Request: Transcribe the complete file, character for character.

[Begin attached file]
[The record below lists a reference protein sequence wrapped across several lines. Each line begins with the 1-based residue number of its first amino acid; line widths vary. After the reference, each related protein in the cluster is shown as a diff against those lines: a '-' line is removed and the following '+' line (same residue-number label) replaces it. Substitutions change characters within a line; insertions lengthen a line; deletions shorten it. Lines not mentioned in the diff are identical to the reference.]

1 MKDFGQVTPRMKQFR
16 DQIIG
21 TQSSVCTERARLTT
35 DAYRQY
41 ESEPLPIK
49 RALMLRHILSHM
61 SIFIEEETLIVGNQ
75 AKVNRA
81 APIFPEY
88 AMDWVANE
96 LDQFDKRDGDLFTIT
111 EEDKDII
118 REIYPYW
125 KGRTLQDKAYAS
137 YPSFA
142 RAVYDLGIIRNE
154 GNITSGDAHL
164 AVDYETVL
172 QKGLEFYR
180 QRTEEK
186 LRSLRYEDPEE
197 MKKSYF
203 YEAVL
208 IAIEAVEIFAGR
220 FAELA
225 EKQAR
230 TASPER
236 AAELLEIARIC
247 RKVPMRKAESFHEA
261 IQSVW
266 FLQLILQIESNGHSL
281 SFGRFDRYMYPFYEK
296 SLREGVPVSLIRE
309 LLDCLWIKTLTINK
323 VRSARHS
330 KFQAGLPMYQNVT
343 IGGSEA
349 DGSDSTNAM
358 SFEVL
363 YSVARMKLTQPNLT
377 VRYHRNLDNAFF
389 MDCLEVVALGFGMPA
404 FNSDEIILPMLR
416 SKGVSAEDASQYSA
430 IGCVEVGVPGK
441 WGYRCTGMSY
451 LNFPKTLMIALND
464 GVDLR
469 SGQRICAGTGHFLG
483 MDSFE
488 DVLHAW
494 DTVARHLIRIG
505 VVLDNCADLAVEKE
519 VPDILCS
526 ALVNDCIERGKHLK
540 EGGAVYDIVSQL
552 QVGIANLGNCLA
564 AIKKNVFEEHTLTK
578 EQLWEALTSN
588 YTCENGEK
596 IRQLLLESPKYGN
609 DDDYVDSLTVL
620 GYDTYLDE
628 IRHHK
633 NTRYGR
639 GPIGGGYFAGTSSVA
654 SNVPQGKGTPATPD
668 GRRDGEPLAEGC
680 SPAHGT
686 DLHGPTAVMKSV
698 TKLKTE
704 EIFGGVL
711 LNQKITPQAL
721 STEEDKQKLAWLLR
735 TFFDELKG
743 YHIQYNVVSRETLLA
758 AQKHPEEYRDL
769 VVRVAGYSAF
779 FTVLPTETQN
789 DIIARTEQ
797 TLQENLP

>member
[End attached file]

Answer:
[The record below lists a reference protein sequence wrapped across several lines. Each line begins with the 1-based residue number of its first amino acid; line widths vary. After the reference, each related protein in the cluster is shown as a diff against those lines: a '-' line is removed and the following '+' line (same residue-number label) replaces it. Substitutions change characters within a line; insertions lengthen a line; deletions shorten it. Lines not mentioned in the diff are identical to the reference.]

1 MKDFGQVTPRMKQFR
16 DQIIG
21 TQSSVCTERARLTT
35 DAYRQY
41 ESEPLPIK
49 RALMLRHILSHM
61 SIFIEEETLIVGNQ
75 AKVNRA
81 APIFPEY
88 AMDWVANE
96 LDQFDKRDGDLFTIT
111 EEDKDII
118 REIYPYW
125 KGRTLQDKAYAS
137 YPSFA
142 RAVYDLGIIRNE
154 GNITSGDAHL
164 AVDYETVL
172 QKGLEFYR
180 QRTEEK
186 LRSLRYEDPEE
197 MKKSYF
203 YEAVL
208 IAIEAVEIFAGR
220 FAELA
225 EKQAR
230 TASPER
236 AAELLEIARIC
247 RKVPMRKAESFHEA
261 IQSVW
266 FLQLILQIESNGHSL
281 SFGRFDRYMYPFYEK
296 SLREGVPVSLIRE
309 LLDCLWIKTLTINK
323 VRSARHS
330 KFQAGLPMYQNVT
343 IGGSEA
349 DGSDSTNAM
358 SFEVL
363 YSVARMKLTQPNLT
377 VRYHRNLDNAFF
389 MDCLEVVALGFGMPA
404 FNSDEIILPMLR
416 SKGVSAEDASQYSA
430 IGCVEVGVPGK
441 WGYRCTGMSY
451 LNFPKTLMIALND
464 GVDLR
469 SGQRICAGTGHFLG
483 MDSFE
488 DVLHAW
494 DTVARHLIRIG
505 VVLDNCADLAVEKE
519 VPDILCS
526 ALVNDCIERGKHLK
540 EGGAVYDIVSQL
552 QVGIANLGNCLA
564 AIKKNVFEEHTLTK
578 EQLWEALTSN
588 YTCENGEK
596 IRQLLLESPKYGN
609 DDDYVDSLTVL
620 GYDTYLDE
628 IRHHK
633 NTRYGR
639 GPIGGGYFAGTSSVA
654 SNVPQGKGTPATPD
668 GRRDGEPLAEGC
680 SPAHGT
686 DLHGPTAVMKSV
698 TKLKTE
704 EIFGGVL
711 LNQKITPQAL
721 STEEDKQKLAWLLR
735 TFFDELKG
743 YHIQYNVVSRETLLA
758 AQKHPEEYRDL
769 VVRVAGYSAF
779 FTVLPTETQN
789 DIIARTEQ
797 TLQENLP

>member